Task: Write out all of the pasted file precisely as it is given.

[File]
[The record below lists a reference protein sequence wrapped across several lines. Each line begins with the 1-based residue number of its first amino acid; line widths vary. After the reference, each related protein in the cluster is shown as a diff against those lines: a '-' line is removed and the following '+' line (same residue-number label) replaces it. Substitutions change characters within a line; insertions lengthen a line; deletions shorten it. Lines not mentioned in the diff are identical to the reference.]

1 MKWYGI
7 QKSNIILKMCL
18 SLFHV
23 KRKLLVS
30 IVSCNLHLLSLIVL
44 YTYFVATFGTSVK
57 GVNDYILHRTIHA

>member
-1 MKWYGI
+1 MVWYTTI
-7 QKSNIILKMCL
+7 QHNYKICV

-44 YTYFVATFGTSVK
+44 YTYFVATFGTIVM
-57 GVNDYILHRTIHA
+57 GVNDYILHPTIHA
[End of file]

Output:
[The record below lists a reference protein sequence wrapped across several lines. Each line begins with the 1-based residue number of its first amino acid; line widths vary. After the reference, each related protein in the cluster is shown as a diff against those lines: a '-' line is removed and the following '+' line (same residue-number label) replaces it. Substitutions change characters within a line; insertions lengthen a line; deletions shorten it. Lines not mentioned in the diff are identical to the reference.]

1 MKWYGI
7 QKSNIILKMCL
18 SLFHV
23 KRKLLVS
30 IVSCNLHLLSLIVL
44 YTYFVATFGTSVK
57 GVNDYILHRTIHA

>member
-1 MKWYGI
+1 MVWYTTI
-7 QKSNIILKMCL
+7 QHNYKICV

-44 YTYFVATFGTSVK
+44 YTYFVATFGTIVM
-57 GVNDYILHRTIHA
+57 GVNDYILHPTIHA